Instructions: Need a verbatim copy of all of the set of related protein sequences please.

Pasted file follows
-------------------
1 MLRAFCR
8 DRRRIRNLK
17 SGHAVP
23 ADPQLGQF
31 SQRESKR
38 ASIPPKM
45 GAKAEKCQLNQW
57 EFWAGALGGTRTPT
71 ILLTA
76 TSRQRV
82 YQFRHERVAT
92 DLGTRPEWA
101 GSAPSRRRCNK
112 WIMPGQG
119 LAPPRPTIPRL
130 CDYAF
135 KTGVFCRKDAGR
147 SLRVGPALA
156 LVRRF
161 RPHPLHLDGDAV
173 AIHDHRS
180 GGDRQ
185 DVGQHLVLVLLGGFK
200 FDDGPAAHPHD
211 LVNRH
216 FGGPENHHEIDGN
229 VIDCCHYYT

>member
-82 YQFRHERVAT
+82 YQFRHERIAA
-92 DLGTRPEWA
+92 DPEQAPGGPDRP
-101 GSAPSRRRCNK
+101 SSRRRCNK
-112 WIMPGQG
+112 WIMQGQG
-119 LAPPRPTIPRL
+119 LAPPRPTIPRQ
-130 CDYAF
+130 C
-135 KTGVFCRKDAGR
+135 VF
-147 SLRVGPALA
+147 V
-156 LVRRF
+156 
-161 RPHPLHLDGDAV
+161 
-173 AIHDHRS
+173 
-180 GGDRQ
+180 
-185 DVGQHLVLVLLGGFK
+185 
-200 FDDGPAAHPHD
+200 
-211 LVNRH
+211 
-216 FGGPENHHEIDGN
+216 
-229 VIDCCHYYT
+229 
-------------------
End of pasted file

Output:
1 MLRAFCR
8 DRRRIRNLK
17 SGHAVP
23 ADPQLGQF
31 SQRESKR
38 ASIPPKM
45 GAKAEKCQLNQW
57 EFWAGALGGTRTPT
71 ILLTA
76 TSRQRV
82 YQFRHERVAT
92 DLGTRPEWA
101 GSAPSRRRCNK
112 WIMPGQG
119 LAPPRPTIPRL
130 CDYAF
135 KTGVFCRKDAGR
147 SLRVGPALA
156 LVRRF
161 RPHPLHLDGDAV
173 AIHDHRS
180 GGDRQ
185 DVGQHLVLVLLGGFK
200 FDDGPAAHPHD
211 LVNRH
216 FGGPENHHEIDGN
229 VIDCCHYYT

>member
-82 YQFRHERVAT
+82 YQFRHERIAA
-92 DLGTRPEWA
+92 DPEQAPGGPDRP
-101 GSAPSRRRCNK
+101 SSRRRCNK
-112 WIMPGQG
+112 WIMQGQG
-119 LAPPRPTIPRL
+119 LAPPRPTIPRQ
-130 CDYAF
+130 C
-135 KTGVFCRKDAGR
+135 VF
-147 SLRVGPALA
+147 V
-156 LVRRF
+156 
-161 RPHPLHLDGDAV
+161 
-173 AIHDHRS
+173 
-180 GGDRQ
+180 
-185 DVGQHLVLVLLGGFK
+185 
-200 FDDGPAAHPHD
+200 
-211 LVNRH
+211 
-216 FGGPENHHEIDGN
+216 
-229 VIDCCHYYT
+229 